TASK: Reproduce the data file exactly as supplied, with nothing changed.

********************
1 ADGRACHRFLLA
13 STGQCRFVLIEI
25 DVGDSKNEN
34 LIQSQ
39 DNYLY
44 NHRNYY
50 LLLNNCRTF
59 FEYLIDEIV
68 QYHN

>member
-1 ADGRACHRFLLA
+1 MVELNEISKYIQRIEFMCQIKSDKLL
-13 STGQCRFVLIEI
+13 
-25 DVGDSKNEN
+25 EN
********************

1 ADGRACHRFLLA
13 STGQCRFVLIEI
25 DVGDSKNEN
34 LIQSQ
39 DNYLY
44 NHRNYY
50 LLLNNCRTF
59 FEYLIDEIV
68 QYHN

>member
-1 ADGRACHRFLLA
+1 MVELNEISKYIQRIEFMCQIKSDKLL
-13 STGQCRFVLIEI
+13 
-25 DVGDSKNEN
+25 EN